Decline in business confidence and slowdown of world trade is likely to affect premium class air travel in the coming months, the International Air Transport Association has said.
"After signs of faster growth in the first half of this year, the expansion in premium travel has now clearly flattened out," IATA's assessment of premium and economy travel in July has found.
Growth in world trade has also slowed, with declines in both European imports and exports standing out in second quarter.Business confidence has reversed the upward movement seen earlier in the year, declining for the past 4 months, the world airline body said.
The number of passengers buying business class or first class seats on international markets has shrunk by 0.5 per cent in July compared to the same month last year, after registering an increase by 4.3 per cent in June.
But the economy class fliers increased by three per cent in July compared to a year ago, but it was down from 6.2 per cent as compared to the growth in June.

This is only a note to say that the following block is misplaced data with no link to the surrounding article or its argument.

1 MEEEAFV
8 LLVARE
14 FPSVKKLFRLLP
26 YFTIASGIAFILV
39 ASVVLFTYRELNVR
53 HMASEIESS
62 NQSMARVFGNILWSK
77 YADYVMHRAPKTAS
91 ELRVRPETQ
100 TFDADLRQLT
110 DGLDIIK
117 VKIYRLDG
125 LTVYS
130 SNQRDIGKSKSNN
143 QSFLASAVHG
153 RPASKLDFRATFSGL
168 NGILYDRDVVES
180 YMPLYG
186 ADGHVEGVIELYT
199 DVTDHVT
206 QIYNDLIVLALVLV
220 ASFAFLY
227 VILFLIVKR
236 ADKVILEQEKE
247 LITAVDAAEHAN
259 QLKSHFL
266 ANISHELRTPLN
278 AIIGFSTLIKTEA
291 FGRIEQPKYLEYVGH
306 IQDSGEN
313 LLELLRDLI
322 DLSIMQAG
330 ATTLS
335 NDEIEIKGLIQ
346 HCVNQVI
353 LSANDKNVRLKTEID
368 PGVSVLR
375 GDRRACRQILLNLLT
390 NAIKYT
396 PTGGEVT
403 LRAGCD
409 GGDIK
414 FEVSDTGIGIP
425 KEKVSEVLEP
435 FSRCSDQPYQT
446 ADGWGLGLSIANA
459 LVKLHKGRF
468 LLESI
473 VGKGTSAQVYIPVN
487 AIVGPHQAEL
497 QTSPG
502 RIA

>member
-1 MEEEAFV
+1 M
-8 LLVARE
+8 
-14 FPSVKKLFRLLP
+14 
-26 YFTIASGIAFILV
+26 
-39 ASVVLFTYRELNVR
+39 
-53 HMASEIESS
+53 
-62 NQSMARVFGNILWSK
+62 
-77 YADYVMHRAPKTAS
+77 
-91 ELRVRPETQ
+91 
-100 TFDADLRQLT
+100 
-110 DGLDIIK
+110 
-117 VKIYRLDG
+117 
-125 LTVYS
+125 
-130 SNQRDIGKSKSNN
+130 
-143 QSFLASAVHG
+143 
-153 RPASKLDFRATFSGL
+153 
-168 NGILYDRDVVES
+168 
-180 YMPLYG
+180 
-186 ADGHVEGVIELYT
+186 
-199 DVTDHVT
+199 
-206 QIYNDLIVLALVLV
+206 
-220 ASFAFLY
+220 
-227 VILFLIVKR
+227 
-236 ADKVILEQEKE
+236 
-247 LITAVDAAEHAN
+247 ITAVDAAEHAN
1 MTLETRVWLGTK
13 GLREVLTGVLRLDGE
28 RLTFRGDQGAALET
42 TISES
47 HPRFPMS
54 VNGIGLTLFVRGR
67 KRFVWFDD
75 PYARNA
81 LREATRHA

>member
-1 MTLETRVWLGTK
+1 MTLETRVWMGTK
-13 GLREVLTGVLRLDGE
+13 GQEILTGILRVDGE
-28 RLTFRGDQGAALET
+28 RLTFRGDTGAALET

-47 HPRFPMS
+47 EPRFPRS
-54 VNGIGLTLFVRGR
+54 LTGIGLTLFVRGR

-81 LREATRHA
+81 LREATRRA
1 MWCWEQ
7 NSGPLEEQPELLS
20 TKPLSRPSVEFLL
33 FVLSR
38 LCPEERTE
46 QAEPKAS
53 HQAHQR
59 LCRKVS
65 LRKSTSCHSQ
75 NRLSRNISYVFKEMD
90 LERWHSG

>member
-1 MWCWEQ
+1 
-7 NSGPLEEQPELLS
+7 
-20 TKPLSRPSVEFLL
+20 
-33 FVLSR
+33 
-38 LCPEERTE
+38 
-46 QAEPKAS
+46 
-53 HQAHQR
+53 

"These growth rates, however, were likely affected by the start of Ramadan in late July, which commenced a month earlier than in 2011. We expect air travel growth would have been
The primary source of slowing growth trend was weakness in European markets.
The trend seen over the last several months continued in July, with premium travel within Europe and across the North Atlantic showing persisting weakness, contracting 3.5 per cent and 2.4 per cent compared to a year ago, respectively.
Air travel markets elsewhere expanded overall, but there was slower growth on some routes in July compared to June.
The weight of the economic problems in Europe has started to dampen demand in other regions, with US and Chinese consumer confidence weakening in recent months.
Premium travel across the North and Mid Pacific, which had been averaging near double-digit growth throughout first half of 2012, increased just 2.9 per cent in July.
"There is also a possibility, given early signs of softness in July on some routes, that the weakness in Europe could spread to other markets," IATA said.
The slowdown in premium travel growth was largely the result of weakening demand on routes linked to Europe.
Economic conditions in the continent were not lending support to travel markets, with both business and consumer confidence continue to decline, IATA result said.